In the past decade, a hybrid method (ie, OPBH surgery) combining standard on-pump surgery and the off-pump CABG technique has been used to avoid cardioplegic arrest and its nonphysiological nature, which may lead to mortality and morbidity in patients with poor cardiac function. The absence of cardioplegic arrest and hemodynamic stability are the highest benefits of this technique, particularly for patients with left ventricular dysfunction.[13,28,29] We hypothesized that OPBH surgery would provide improved systemic circulation and influence the renal outcome.[30] Chaudhry et al and Ueki et al, respectively, performed a good meta-analysis to compare the results between OPBH and conventional arrest CABG, both of them concluded that dialysis-requiring renal failure was less in OPBH-CABG. [31–33] There are no data regarding AKI by KDIGO definition in meta-analysis. In our result, dialysis seems to be less in OPBH, tough it did not reach statistical significance using propensity score analysis. In this study, we directly compared the short-term survival and renal outcomes among the OPBH, no-pump arrest, and off-pump CABG groups through propensity analysis. Regarding AKI incidence, off-pump surgery is superior to on-pump arrest, but not dialysis; this result is similar to that of a meta-analysis.[34] No substantial difference was observed in mortality, AKI, and RRT between the OPBH and off-pump groups. The avoidance of systemic hypothermia, cardiac arrest, rewarming, and recovery from myocardial stunning theoretically maintained the stability of systemic circulation and might facilitate the reduction of renal ischemia. This study provides evidence that in patients with a high surgical risk, the short-term outcomes, including mortality and renal dysfunction, of the OPBH method, are not inferior to those of off-pump surgery. Further comparisons of long-term outcomes would be valuable.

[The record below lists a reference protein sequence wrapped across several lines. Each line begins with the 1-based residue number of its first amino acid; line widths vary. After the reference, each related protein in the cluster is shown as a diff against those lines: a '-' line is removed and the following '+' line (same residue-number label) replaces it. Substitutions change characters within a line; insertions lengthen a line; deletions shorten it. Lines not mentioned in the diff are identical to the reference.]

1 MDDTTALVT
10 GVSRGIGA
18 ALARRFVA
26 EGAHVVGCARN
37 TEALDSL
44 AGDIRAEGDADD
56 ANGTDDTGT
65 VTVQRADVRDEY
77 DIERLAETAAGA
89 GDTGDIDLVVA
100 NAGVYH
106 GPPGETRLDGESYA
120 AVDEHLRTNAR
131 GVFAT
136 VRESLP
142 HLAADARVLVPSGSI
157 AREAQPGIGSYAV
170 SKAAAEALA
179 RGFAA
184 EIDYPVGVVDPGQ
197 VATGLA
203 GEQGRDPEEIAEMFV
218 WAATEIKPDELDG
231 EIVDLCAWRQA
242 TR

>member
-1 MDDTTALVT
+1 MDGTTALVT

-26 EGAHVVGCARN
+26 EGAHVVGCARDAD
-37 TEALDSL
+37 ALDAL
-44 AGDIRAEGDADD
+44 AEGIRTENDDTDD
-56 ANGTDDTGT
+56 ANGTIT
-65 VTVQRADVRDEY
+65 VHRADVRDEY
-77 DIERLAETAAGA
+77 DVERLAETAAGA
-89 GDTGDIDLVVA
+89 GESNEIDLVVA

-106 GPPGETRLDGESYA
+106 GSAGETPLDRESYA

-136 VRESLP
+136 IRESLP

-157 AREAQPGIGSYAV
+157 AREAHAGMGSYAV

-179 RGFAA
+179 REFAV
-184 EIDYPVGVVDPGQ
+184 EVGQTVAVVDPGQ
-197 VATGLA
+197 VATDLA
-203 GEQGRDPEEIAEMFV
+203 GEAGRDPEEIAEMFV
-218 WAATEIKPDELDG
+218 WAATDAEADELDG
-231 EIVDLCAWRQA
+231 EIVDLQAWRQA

4.1 Study limitations

Despite the favorable results, several limitations should be noted. First, compared with other large-scale trials, our investigation was based on a small number of risky patients and was conducted at a single tertiary care medical center in Asia; therefore, regional and ethnic differences should be considered. Second, because postoperative care, postoperative bleeding, and infection contribute to AKI, researchers who aspire to expand the application to AKI occurring after postoperative day 7 should exercise caution. Finally, though all surgeons in this study were familiar with these surgical techniques, a selection bias that is caused by surgeon preference still might exist. Additional randomized trials are warranted to eliminate this limitation.

5 Conclusions

This study is the first to directly compare the incidence of AKI among the 3 surgical types. The on-pump arrest CABG method results in a higher incidence of AKI, which contributes to a lower incidence of mild and moderate AKI when compared with conventional CABG. In patients with a high surgical risk, the OPBH method is a reasonable choice.


The authors thank Alfred Hsing-Fen Lin and all the participating patients of the Kidney Research Center of Chang Gung Memorial Hospital, Linkou, Taiwan.


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acute kidney injury; coronary artery bypass grafting; off-pump; on-pump